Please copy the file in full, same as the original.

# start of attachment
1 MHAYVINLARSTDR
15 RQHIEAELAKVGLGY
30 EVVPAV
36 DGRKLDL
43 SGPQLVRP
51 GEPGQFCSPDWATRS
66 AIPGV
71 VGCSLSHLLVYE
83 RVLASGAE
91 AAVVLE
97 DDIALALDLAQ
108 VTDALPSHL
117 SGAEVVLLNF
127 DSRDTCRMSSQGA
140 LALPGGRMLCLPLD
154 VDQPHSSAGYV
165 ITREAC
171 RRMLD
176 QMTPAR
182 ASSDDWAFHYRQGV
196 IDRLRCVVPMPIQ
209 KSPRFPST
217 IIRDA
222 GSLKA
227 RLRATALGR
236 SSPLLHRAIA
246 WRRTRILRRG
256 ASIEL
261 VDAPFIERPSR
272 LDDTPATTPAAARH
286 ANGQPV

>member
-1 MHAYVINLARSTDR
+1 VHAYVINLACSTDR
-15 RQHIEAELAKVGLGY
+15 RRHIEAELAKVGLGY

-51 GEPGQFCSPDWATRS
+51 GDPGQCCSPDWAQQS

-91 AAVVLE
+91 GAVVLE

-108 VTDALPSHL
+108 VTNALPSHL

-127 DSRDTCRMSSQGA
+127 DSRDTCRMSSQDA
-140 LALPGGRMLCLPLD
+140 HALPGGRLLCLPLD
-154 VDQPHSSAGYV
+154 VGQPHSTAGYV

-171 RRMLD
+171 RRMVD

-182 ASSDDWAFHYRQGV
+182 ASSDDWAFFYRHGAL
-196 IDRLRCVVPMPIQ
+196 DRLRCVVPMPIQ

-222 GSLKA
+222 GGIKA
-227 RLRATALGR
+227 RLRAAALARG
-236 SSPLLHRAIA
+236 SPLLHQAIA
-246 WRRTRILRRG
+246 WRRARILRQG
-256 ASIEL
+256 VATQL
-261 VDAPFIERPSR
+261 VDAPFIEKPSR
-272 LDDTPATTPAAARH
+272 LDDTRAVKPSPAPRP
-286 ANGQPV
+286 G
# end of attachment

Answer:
1 MHAYVINLARSTDR
15 RQHIEAELAKVGLGY
30 EVVPAV
36 DGRKLDL
43 SGPQLVRP
51 GEPGQFCSPDWATRS
66 AIPGV
71 VGCSLSHLLVYE
83 RVLASGAE
91 AAVVLE
97 DDIALALDLAQ
108 VTDALPSHL
117 SGAEVVLLNF
127 DSRDTCRMSSQGA
140 LALPGGRMLCLPLD
154 VDQPHSSAGYV
165 ITREAC
171 RRMLD
176 QMTPAR
182 ASSDDWAFHYRQGV
196 IDRLRCVVPMPIQ
209 KSPRFPST
217 IIRDA
222 GSLKA
227 RLRATALGR
236 SSPLLHRAIA
246 WRRTRILRRG
256 ASIEL
261 VDAPFIERPSR
272 LDDTPATTPAAARH
286 ANGQPV

>member
-1 MHAYVINLARSTDR
+1 VHAYVINLACSTDR
-15 RQHIEAELAKVGLGY
+15 RRHIEAELAKVGLGY

-51 GEPGQFCSPDWATRS
+51 GDPGQCCSPDWAQQS

-91 AAVVLE
+91 GAVVLE

-108 VTDALPSHL
+108 VTNALPSHL

-127 DSRDTCRMSSQGA
+127 DSRDTCRMSSQDA
-140 LALPGGRMLCLPLD
+140 HALPGGRLLCLPLD
-154 VDQPHSSAGYV
+154 VGQPHSTAGYV

-171 RRMLD
+171 RRMVD

-182 ASSDDWAFHYRQGV
+182 ASSDDWAFFYRHGAL
-196 IDRLRCVVPMPIQ
+196 DRLRCVVPMPIQ

-222 GSLKA
+222 GGIKA
-227 RLRATALGR
+227 RLRAAALARG
-236 SSPLLHRAIA
+236 SPLLHQAIA
-246 WRRTRILRRG
+246 WRRARILRQG
-256 ASIEL
+256 VATQL
-261 VDAPFIERPSR
+261 VDAPFIEKPSR
-272 LDDTPATTPAAARH
+272 LDDTRAVKPSPAPRP
-286 ANGQPV
+286 G